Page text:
Here We Go Again: Drone Smuggles Package into Detroit Prison

Drones are being used as smuggling tools. Recently, one is expected to have delivered cellphones to inmates in a Detroit prison.

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Drones have become quite the popular tool for smuggling contraband into prison. Having reviewed video footage of such a drone-based delivery, which took place in May, officials have now confirmed it to be the first time a drone successfully delivered contraband to Michigan inmates.

Correctional facilities all over the U.S. have had to face this issue recently, with an alarming number of drones flying over Georgia State Prisons this year, and items such as drugs and phones being illegally delivered to inmates. The problem is largely based on not having enough correctional officers to maintain the integrity of a facility's perimeter, as well as being unable to do anything about the unmanned aerial vehicle if it actually is spotted. 

While various remedies are being considered, including anti-drone guns for employees and implementing signal-jamming geofences, the smuggling continues. 

Michigan Department of Corrections spokesman Chris Gautz confirmed on Friday that the surveillance footage definitively proves that inmates at Ionia’s Richard A. Handlon Correctional Facility successfully retrieved two packages delivered by drone, a confirmation that's the first of its kind for Michigan, according to The Detroit News

Officials suspect these payloads to have contained Alcatel cellphones, which were later discovered inside the facility, and is a brand of phone often used as a "burner" phone, which easily circumnavigates detailed registration or the need for personal information. This type of phone has previously been involved in attempted drone deliveries to prisons in Carson City and other Ionia prisons in August, according to Detective Sgt. Christian Clute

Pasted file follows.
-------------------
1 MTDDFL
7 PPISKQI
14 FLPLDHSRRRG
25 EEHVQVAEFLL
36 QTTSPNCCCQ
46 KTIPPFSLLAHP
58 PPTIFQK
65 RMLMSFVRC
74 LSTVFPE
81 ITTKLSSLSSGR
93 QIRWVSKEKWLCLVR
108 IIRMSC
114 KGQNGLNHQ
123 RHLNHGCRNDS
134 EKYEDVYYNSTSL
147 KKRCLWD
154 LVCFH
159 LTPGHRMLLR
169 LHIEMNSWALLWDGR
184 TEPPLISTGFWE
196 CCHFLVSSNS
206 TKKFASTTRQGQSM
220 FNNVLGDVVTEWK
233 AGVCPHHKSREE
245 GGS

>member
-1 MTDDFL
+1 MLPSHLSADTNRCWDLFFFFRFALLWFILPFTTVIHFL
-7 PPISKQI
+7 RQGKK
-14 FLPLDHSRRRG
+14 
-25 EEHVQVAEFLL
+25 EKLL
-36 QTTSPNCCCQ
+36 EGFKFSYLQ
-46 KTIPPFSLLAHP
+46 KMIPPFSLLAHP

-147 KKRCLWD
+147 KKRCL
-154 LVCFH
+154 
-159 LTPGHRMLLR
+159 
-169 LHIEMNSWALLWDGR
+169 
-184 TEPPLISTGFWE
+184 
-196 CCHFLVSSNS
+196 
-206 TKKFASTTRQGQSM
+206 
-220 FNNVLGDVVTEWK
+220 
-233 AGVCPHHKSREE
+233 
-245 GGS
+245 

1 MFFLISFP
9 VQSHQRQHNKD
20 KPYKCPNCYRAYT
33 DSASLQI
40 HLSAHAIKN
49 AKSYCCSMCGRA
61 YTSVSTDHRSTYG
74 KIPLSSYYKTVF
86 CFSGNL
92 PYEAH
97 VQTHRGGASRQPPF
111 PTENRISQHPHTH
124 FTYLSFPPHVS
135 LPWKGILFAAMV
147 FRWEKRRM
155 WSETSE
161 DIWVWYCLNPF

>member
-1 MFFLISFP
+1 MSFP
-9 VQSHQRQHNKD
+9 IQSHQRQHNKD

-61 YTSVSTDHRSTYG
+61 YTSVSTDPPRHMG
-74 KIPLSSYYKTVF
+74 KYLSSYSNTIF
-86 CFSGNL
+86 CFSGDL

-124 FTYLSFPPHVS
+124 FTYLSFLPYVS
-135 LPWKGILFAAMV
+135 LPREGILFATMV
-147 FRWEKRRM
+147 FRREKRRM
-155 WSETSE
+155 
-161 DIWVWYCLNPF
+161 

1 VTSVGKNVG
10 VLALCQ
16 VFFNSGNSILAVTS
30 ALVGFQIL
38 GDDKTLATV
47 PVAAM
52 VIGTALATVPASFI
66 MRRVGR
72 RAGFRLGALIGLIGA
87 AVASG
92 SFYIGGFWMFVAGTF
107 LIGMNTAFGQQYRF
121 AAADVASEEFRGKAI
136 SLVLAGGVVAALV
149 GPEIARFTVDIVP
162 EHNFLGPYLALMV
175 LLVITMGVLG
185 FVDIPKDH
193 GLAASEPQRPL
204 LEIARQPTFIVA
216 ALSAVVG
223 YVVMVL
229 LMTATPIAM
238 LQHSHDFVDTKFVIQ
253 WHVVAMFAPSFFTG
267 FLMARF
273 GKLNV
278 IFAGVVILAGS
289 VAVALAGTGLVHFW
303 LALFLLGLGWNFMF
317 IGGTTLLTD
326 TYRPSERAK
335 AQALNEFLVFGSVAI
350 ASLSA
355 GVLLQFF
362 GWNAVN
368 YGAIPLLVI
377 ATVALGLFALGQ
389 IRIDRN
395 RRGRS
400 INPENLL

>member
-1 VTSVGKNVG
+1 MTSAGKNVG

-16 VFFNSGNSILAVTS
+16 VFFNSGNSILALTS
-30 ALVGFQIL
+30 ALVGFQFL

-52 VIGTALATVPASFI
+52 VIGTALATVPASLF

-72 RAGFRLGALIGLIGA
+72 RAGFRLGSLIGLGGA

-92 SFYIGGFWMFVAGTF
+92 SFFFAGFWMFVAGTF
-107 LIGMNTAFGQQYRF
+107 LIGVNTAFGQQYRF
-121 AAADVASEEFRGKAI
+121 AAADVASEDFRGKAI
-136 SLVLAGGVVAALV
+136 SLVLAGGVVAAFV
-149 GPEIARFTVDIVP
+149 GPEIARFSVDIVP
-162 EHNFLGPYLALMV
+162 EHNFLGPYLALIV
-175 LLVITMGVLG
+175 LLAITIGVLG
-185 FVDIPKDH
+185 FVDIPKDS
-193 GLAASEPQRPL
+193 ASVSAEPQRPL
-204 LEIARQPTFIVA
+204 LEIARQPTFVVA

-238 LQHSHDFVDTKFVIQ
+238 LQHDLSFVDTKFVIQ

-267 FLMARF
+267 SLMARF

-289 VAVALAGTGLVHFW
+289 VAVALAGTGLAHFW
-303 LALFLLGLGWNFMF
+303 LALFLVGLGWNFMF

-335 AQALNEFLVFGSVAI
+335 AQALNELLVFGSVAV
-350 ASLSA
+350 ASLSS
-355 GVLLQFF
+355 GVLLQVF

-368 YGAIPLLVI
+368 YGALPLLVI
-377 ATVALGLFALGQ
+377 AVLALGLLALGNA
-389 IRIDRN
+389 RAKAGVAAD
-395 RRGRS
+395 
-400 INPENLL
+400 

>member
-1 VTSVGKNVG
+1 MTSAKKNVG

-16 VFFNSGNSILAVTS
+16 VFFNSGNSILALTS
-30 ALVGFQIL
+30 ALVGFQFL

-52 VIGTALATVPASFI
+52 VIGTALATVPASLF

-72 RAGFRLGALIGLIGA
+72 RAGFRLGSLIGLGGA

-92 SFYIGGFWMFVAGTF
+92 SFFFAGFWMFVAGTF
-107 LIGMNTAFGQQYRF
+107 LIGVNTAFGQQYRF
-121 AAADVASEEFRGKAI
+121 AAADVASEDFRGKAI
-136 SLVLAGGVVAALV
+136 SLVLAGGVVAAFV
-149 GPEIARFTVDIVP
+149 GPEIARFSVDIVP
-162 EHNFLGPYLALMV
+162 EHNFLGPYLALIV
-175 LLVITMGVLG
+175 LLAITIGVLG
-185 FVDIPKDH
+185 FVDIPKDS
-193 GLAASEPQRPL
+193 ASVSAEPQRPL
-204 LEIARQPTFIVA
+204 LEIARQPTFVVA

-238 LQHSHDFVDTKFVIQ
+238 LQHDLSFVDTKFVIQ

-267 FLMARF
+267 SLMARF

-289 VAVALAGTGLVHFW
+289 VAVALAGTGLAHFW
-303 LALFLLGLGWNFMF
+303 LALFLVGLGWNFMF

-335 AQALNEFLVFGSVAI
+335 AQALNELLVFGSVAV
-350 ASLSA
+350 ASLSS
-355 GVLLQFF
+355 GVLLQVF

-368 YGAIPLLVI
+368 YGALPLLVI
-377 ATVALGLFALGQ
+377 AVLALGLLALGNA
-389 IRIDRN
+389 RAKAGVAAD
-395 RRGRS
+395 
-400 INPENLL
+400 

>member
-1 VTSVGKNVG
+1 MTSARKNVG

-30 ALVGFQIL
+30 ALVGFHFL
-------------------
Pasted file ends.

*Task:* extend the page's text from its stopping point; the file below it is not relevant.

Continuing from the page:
“We don’t even know what was in the packages, to be honest,” said Clute, according to The Detroit News. It’s an ongoing investigation, and the names of the inmates found with the phones haven't been released. However, three inmates are facing felony smuggling charges in connection with the August Ionia drone incident, severely increasing their potential time in prison. 

Why did state officials, who “don’t discuss all introductions of contraband” disclose this most recent incident? “That was the first time the department has ever seen contraband come in, find it before prisoners got to it and effectuate an arrest immediately after,” Gautz said.

As we stated in our most recent drone-related prison story, this is a clear, ongoing issue that correctional facilities need to address sooner rather than later. Regardless of the unfortunate realities of prison life, the employees working there need to be as sure as possible that inmates are unarmed.